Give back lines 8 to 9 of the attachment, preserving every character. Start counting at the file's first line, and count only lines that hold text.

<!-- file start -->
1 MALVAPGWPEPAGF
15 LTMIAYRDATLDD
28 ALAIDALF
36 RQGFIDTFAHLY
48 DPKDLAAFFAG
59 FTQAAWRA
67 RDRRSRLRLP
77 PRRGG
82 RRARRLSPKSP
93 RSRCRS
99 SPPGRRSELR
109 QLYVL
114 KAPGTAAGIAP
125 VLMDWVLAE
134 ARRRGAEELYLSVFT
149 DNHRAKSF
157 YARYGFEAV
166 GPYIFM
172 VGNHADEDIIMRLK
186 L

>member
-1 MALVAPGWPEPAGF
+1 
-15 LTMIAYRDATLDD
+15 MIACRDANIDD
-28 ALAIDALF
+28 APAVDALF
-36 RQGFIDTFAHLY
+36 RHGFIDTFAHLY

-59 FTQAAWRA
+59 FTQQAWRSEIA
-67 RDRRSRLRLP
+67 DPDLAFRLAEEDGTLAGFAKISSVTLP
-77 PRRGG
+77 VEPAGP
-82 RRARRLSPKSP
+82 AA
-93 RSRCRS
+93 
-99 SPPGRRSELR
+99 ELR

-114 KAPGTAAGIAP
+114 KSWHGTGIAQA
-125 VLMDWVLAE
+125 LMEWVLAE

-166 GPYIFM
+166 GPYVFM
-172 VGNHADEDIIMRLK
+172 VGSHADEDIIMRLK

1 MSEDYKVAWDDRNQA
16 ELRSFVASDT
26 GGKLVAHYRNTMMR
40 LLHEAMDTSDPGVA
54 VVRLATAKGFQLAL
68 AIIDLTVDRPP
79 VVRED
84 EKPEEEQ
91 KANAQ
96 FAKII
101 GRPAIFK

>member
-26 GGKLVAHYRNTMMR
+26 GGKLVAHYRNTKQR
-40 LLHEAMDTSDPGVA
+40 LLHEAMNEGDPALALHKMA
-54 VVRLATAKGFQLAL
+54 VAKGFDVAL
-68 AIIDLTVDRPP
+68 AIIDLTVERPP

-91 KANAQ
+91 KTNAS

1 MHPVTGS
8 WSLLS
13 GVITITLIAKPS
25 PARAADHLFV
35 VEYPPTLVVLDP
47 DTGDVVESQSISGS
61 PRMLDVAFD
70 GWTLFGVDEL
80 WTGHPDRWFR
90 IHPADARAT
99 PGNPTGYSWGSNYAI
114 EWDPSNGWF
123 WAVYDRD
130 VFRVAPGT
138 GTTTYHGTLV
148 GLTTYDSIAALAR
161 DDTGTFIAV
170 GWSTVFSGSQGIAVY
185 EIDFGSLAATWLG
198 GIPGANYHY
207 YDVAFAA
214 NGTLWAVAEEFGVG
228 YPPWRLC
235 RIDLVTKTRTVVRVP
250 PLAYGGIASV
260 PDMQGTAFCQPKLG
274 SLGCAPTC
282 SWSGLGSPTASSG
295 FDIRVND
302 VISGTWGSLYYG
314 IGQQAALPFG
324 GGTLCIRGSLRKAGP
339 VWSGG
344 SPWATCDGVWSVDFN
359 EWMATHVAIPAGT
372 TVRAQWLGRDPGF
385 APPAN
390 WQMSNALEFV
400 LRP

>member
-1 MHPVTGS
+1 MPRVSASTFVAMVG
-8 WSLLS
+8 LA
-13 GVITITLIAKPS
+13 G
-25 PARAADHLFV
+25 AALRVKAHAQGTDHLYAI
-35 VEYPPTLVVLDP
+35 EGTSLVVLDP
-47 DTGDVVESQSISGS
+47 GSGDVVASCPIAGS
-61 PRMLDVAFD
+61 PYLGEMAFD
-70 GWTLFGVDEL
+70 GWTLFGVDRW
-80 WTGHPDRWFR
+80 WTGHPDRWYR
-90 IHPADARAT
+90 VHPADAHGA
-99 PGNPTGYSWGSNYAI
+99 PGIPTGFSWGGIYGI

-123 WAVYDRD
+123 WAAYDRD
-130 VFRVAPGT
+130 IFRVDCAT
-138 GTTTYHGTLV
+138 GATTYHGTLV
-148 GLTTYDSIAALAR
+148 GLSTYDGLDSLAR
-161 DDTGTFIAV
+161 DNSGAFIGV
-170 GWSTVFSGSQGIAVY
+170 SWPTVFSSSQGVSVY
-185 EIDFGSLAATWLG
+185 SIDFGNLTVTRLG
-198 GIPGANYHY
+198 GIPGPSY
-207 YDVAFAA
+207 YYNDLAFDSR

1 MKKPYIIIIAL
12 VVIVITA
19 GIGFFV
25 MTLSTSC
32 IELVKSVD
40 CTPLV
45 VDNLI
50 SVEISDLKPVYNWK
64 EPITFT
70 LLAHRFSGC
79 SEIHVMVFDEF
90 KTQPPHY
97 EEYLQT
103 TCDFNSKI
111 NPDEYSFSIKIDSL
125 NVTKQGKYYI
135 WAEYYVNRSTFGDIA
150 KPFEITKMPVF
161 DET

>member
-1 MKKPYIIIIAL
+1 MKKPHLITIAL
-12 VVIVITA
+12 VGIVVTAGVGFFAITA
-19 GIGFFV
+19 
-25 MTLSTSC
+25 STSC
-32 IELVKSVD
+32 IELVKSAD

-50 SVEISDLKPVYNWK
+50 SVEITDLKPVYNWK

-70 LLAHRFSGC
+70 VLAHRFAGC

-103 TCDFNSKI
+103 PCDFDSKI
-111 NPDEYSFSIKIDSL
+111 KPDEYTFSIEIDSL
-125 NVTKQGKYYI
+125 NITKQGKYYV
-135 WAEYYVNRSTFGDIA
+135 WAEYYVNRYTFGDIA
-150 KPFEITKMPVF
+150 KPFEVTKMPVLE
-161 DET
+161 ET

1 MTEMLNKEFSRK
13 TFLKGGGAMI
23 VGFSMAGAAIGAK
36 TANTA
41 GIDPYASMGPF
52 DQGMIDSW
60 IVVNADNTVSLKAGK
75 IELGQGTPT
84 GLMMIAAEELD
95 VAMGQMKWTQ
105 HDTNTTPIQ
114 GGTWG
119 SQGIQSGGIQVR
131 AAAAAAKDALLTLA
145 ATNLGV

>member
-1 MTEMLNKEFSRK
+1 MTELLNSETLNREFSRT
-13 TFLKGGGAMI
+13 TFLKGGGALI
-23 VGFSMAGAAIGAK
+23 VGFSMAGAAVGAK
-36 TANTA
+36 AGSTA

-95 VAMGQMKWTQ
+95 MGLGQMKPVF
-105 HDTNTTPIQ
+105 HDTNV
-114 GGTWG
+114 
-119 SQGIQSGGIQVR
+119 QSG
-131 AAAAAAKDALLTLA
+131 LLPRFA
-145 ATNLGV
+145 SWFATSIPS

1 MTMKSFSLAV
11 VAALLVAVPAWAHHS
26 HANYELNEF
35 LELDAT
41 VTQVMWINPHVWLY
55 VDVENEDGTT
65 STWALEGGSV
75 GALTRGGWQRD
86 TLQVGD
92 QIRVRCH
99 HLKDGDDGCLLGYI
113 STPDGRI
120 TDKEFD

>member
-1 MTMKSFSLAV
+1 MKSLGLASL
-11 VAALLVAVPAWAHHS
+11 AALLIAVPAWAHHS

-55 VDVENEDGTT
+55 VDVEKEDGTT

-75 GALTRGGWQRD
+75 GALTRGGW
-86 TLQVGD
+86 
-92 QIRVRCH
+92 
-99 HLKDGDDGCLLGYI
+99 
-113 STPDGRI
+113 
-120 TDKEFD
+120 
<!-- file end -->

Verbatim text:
77 PRRGG
82 RRARRLSPKSP